Related, I suppose, to this question.
In mathematics most theorems are of the form:
If we have a [type of object] with [property 1] then it also has [property 2]
That is, they are conditional statements on classes of objects. Traditionally analytic philosophy, in its description of the objective world, has (in spite of its similarity, as being composed of arguments, with mathematics) dealt in absolutes rather than conditionals.
I am interested in whether there has been any move toward the conditional in analytic philosophy. Particularly intriguing, and most conceivable to me, is the prospect of a systematized relativism in which beliefs follow conditionally- has this been done? Or anything in this vein, for that matter?
I am well aware that in a strict logical sense any proposition is equivalent to a conditional, however it is in the latter sense alluded to in Joel's answer, that is:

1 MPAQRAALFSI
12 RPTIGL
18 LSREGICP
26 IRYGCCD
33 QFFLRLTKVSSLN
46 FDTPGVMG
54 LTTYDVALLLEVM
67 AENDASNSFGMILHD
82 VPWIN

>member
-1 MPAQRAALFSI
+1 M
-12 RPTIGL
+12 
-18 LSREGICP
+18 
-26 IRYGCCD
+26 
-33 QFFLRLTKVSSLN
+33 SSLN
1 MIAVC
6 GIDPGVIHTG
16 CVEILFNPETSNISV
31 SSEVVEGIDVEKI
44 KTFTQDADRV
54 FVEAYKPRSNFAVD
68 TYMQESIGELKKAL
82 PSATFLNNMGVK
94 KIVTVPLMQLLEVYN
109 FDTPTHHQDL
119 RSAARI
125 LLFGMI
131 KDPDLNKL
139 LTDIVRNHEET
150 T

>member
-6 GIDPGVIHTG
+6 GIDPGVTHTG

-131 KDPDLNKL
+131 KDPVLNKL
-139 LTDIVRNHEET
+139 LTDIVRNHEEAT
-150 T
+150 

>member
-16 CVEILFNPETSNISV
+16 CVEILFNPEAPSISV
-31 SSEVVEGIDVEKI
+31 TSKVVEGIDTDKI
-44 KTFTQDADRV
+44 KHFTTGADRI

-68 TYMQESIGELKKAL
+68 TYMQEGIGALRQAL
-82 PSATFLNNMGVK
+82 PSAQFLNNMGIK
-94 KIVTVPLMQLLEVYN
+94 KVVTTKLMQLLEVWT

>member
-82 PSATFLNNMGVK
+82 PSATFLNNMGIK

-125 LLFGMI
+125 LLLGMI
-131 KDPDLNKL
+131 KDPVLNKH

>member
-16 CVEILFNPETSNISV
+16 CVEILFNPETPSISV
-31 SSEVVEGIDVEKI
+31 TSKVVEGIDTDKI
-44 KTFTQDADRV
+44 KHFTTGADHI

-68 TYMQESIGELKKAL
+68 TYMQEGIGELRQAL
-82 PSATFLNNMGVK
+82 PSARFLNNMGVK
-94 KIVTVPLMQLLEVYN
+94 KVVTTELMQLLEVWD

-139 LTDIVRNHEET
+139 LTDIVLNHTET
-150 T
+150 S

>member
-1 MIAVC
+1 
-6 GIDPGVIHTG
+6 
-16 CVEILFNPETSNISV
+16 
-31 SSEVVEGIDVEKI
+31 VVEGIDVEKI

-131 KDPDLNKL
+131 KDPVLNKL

in any situation in which the axioms are true (or in which the background assumptions are correct), then p
that I am referring to conditionals. I am however not alluding to the strict axiomatic method, so much as the application of analytic reasoning to non-trivial background assumptions. As I said above, most interesting to me would be if the background assumptions in question concerened the beliefs of an entity, together with certain assumptions relating to the entity's rationality, but anything of the broader putative genre would intrigue me greatly.